‘Donda’ opens new dawn for Kanye West


Cameron Jett, [email protected]

Kanye West has always reaped the fruits of his labor. His music has won countless awards. 

His signature shoe line, Yeezy, is a status symbol. Any conversation about the best rap artists of the era is incomplete without mentioning West.

However, his life has been littered with tragedy and controversy. He has dealt with divorce, a failed presidential bid and the loss of his mother, Donda West, all while his claims about his mental health have been downplayed by the masses. 

Some might wonder if an album is worth an extra year’s worth of setbacks, changes and additional production. In the case of Donda, the answer is a definitively, “Yes.”

In Donda, West honors his mother who died in 2007 while giving the world a front row seat to his continued journey to find peace from all that plagues him.  

This album may not have the guaranteed chart toppers of his past albums but it continues a journey providing music for the soul. 

Donda provides relatable accounts of struggles and recovery that are absent in a lot of modern rap. 

The album shows the development of West when played from start to finish.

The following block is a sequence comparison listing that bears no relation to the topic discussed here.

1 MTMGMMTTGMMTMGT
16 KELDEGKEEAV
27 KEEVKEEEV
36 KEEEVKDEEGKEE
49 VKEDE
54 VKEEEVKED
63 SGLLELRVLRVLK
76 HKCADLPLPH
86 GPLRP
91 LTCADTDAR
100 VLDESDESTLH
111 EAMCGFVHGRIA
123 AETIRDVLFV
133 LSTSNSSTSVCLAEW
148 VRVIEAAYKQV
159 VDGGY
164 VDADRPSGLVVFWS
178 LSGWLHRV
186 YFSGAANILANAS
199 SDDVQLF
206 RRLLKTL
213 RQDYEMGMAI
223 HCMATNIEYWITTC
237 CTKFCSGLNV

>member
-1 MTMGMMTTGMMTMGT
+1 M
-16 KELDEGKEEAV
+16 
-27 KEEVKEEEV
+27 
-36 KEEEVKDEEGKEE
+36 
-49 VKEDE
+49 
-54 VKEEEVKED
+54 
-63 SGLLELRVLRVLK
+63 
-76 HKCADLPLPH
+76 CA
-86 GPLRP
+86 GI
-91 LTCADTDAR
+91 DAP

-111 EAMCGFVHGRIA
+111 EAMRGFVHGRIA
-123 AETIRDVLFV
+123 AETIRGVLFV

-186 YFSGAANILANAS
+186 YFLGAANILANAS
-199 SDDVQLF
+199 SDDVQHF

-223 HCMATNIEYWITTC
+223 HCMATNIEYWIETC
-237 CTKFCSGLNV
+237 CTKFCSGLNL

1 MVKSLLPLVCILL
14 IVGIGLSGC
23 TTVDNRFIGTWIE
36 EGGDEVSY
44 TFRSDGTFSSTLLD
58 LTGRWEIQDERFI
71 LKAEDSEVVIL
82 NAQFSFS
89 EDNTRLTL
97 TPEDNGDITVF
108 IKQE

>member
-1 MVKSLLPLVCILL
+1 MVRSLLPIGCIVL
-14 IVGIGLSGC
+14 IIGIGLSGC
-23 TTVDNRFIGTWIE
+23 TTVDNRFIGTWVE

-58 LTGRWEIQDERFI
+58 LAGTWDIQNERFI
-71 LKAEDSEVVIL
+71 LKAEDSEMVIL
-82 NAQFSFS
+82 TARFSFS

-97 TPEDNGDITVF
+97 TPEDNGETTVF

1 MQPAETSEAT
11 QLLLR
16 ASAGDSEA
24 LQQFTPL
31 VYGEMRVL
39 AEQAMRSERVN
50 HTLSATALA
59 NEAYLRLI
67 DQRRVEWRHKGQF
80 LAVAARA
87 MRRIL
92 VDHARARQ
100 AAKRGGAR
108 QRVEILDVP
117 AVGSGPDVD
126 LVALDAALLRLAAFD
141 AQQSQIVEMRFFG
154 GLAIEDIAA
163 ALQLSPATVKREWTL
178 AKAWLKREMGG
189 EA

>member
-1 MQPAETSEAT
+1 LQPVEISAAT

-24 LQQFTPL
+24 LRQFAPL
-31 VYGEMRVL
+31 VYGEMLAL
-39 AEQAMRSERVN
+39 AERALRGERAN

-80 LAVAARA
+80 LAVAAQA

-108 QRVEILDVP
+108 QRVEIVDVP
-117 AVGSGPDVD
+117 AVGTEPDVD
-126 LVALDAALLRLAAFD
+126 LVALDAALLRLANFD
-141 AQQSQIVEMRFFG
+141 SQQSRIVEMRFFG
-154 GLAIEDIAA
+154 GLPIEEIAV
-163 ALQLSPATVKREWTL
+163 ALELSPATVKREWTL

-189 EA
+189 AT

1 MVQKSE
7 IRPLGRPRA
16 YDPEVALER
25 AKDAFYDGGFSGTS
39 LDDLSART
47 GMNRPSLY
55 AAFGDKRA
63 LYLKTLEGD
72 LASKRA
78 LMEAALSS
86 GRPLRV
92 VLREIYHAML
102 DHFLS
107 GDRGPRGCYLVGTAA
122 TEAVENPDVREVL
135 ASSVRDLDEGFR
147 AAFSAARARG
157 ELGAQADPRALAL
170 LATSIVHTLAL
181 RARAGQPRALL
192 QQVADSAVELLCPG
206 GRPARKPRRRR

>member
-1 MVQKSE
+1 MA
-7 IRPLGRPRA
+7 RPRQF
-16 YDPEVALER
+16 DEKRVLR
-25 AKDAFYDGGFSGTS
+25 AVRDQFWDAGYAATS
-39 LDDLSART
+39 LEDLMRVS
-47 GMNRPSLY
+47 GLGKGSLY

The fast life of a celebrity shows through on the earlier tracks. 

As the issues pile up in the background, the struggles cumulate on “Jesus Lord.” This track has the heaviest material on the album. West brought on Jay Electronica who delivered the most impressive lyrical content of Donda. 

The emphasis on praising God increases after this track. The four final tracks on the album are repeats of earlier tracks with different features.

Even with the heavy emphasis on the album’s topics, this album still has great music that stands well on its own. Both versions of “Jail” are uplifting and could help listeners out of their troubles. 

“Hurricane” was blessed with its production and an angelic chorus by the Weeknd. West and Lil Baby come in with much of the lyrical content. 

For those wanting a high-tempo track, “Off the Grid” will satisfy those fans. West brings on Playboi Carti over a drill beat for the album’s best chance for an arena jam. 

Those who share any of the same pains of West now have the opportunity to connect with him. Donda, as an album, can be seen as a group therapy session with West and all the artists featured on it. Returning collaborations with artists like Playboi Carti and the Weeknd feel right at home. 

Even the controversial inclusion of Dababy and Marilyn Manson on an alternate take of “Jail” fits in place. 

Just like his previous release, Jesus is Lord, West’s Christian faith is front and center on every track. 

West, along with his numerous featured artists, give glory to God for their success and overcoming adversity. 

West kept his promise of writing non-explicit music as there is no explicit release for an album already requiring minimal censors.